# Torque about the origin is

## Homework Statement

a point particle is located in the position r=i+2j m . A gravitation (vertical) force of 1.5N acts on the particle. The torque about the origin is...

## Homework Equations

thau = r X F = rFsin(theta)

## The Attempt at a Solution

it's 0 right?

magnitude r = sqrt(1^2+2^2)m
mag(r).1.5N.Sin(180)=0

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MarcusAgrippa
Gold Member
What does "vertical" mean in this problem? j or k? - I assume it is not i.

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I'm assuming its the k component, that's the vertical part of i,j,k, right?
Thanks for the reply, i just seem to be struggling understanding the question to be honest. If it is the k component then surely the cross product would give 0 as well?

MarcusAgrippa
Gold Member
Assume "vertical" means the k-direction. Then $\vec{F} = F \hat{k}$, where F = 1.5 N. Then
$\vec{\tau} = \vec{r} \times \vec{F} = (\hat{i} + 2\hat{j}) \times (F \hat{k}) = F \underbrace{\hat{i} \times \hat{k}}_{=-\hat{j}} + 2 F\underbrace{\hat{j} \times \hat{k}}_{=\hat{i}} = 2F \hat{i} - F \hat{j} = (3.0 \hat{i} - 1.5 \hat{j} ) N.m$

You should be able to see from this calculation what to do if your were wrong about the vertical direction. The answer would still not be zero, as your surmised.

Cal124
sorry you've lost me, how does that let me work out the torque in Nm? I have the possible answers -4.5, 4.5, 1.5, 3, 0

MarcusAgrippa
Gold Member
Ok. You were probably wrong about the direction of the vertical. Replace k by j and redo the calculation - you try it this time.

The magnitude of the above torque is calculated from $|\vec{\tau}| = \sqrt{ (3.0 N.m)^2 + (-1.5 N.m)^2}$, which does not give one of your answers, so you must have guessed the vertical direction incorrectly.

Cal124
F(i x j) + 2F(j x j) = Fk + 0 = (1.5k) Nm = 1.5 Nm

MarcusAgrippa
Gold Member
Correct. Understand it now? You had an incorrect angle in your first calculation.

If they give you vector data, calculate in vector form. You need to learn to use vectors, so do not try to bypass them. Vectors are a powerful mathematical tool, even if you do not see the point of them yet. So aim to master vectors as soon as you can.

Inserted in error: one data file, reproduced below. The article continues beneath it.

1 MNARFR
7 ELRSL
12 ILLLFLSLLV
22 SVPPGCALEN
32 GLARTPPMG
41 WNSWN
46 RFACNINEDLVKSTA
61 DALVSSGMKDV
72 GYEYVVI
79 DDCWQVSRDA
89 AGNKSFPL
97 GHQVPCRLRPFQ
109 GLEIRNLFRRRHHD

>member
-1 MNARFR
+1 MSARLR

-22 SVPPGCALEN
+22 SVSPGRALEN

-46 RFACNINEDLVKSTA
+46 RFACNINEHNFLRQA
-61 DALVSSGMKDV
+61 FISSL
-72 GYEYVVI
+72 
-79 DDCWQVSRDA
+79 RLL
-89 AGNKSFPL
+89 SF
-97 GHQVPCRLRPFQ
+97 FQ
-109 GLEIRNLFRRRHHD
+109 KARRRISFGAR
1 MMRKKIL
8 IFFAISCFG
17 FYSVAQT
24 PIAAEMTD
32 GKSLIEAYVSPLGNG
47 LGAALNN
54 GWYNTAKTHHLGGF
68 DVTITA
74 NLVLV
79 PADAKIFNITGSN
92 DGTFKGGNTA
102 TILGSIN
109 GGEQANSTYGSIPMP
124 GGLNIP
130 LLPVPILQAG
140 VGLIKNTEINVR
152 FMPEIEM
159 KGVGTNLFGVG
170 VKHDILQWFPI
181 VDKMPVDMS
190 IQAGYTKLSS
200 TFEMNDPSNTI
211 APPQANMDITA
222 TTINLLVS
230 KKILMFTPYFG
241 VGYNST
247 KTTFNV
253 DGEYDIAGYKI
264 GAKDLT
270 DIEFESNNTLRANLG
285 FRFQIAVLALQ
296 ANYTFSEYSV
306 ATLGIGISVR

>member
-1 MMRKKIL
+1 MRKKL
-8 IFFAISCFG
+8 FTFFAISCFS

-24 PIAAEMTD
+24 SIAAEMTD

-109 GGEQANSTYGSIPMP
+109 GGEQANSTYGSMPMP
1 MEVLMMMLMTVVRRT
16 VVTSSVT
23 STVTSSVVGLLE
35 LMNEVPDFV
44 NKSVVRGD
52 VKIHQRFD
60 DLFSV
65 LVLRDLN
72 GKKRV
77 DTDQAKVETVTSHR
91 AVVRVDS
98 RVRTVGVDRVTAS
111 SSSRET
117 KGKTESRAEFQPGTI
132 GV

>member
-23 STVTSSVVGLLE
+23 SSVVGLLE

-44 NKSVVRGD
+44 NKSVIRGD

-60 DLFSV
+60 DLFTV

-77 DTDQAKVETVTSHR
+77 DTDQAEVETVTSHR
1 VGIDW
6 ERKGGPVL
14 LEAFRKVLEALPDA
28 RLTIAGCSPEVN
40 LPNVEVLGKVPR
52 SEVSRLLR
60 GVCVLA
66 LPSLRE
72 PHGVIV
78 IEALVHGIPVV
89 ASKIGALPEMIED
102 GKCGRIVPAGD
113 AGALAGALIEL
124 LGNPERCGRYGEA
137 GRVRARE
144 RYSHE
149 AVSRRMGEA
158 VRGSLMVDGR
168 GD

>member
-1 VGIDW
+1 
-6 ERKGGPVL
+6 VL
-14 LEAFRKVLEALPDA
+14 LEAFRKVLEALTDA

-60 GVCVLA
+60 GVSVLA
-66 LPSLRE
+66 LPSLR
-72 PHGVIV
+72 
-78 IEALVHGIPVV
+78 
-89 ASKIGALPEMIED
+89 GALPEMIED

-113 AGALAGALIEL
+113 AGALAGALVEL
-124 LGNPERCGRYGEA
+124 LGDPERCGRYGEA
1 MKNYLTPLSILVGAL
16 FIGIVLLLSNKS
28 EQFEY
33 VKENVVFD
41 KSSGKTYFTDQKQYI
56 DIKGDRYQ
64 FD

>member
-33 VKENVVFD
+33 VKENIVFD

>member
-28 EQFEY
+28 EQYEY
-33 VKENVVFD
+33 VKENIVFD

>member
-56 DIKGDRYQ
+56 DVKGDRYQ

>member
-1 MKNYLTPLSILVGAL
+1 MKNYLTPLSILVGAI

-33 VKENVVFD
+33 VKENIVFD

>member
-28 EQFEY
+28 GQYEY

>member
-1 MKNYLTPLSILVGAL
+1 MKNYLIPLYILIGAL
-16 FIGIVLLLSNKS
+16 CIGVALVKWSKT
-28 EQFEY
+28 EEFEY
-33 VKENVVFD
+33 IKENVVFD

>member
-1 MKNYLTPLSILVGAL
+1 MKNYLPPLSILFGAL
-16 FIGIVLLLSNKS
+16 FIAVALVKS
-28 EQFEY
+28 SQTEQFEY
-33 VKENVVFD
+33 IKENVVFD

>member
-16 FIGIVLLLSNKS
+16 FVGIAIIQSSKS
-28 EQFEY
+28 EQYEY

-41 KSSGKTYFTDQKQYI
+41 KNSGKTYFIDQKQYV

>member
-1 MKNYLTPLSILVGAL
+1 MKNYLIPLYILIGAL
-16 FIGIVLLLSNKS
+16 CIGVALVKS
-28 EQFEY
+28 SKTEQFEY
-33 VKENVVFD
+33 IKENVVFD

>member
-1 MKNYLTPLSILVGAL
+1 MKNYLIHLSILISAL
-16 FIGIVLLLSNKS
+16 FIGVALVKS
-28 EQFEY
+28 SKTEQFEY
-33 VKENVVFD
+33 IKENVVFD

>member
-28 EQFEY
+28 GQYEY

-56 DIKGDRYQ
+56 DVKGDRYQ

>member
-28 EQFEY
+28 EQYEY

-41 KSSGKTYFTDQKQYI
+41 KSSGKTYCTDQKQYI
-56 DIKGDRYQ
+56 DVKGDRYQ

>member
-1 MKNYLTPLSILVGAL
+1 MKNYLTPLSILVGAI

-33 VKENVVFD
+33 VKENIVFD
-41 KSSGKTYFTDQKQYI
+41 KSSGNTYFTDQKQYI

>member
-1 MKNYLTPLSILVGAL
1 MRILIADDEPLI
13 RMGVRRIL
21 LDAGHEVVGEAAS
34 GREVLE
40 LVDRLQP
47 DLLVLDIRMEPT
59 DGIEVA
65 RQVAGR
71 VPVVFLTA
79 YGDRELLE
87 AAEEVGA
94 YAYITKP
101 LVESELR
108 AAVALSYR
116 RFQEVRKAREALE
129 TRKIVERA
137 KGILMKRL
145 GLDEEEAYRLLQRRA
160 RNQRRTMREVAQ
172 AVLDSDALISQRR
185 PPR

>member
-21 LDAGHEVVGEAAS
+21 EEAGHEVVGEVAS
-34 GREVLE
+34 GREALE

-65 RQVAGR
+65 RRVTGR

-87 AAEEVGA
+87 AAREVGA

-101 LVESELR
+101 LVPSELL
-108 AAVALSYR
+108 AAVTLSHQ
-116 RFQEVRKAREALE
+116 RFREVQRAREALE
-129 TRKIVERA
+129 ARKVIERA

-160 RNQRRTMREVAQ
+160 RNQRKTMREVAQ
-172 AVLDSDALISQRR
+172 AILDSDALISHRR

Thanks a lot! yeah, I'm going to spend some much needed time on vectors. I'm not sure how i go about finding the direction as in questions like this?

MarcusAgrippa
Gold Member
Direction is specified by an unit vector in the direction of the given vector. Unit vectors are defined by dividing the vector by its magnitude:
$\hat{A} = \frac{\vec{A}}{|\vec{A}|}$
The vector $\hat{A}$ is the direction of the vector $\vec{A}$.

This is a new way to specify direction. The unit vector contains all f the information that you need to convert it into any other format. It is therefore a complete specification of direction.

If you want to work out angles this direction makes with reference directions or lines, use the dot product. Thus the angle made with the x-axis can be found from
$\cos \theta = \hat{A} \cdot \hat{i}$

The beauty of vectors is that you need never convert the information into the kind of information that you needed at school to do these same problems. The problems can be solved directly by vector methods.

Thanks for all your help, I don't suppose you could reccomend a book/website to learn vectors? I have a physics book by Feynman that has a section on vectors I plan to read. Or would I get a better understanding of vectors from a mathematical viewpoint?

MarcusAgrippa
Gold Member
Try Christie's Vector Mechanics. It is a bit old, but it does all the right things and in the right way.